Evaluating quality of higher education systems

Are Universities a product of the quality of their national higher education system?

We see various world rankings of Universities published by numerous sources. Institutions place high value on their position and standing in these lists. Therefore it would be useful to understand the various national higher education systems better to fully appreciate some of these results and rankings that we often read.

I was reading an article recently The determinants of quality national higher education systems by Williams, de Rassenfosse, Jensen & Marginson. It provided great insight into the foundations that many of the world rankings are based upon. It surveyed and reviewed 48 countries and measured variables grouped into four major headings: Resources, Environment, Connectivity and Output.

For example,
Resources: Funding as a percentage of GDP and funding per FTE student
Environment: Regulatory environment, including degree of monitoring and employment conditions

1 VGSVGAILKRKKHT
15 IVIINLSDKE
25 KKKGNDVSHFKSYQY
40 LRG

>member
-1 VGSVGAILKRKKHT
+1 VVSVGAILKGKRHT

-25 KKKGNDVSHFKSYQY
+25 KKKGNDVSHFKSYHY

Connectivity: Such as international collaboration in research publications
Output: Publications and their impact, student throughput, national numbers of graduates and researchers

Combined rankings shows the United States on top followed by Sweden, Canada, Finland and Denmark.

In the Asia-Pacific region, overall Australia ranked 8th (Best: Connectivity (4th). Lowest: Resources (19th)), Singapore 11th (Best: Connectivity (2nd). Lowest: Output (22nd) and New Zealand 14th (Best: Environment (=1st). Lowest: Resources (22nd)).

As the article surmises, countries who ranked higher on output tend to be ranked highly on resources. The weakest national systems are those with low government funding but high government control.

The article was an interesting read, I hope you find some value from its content.

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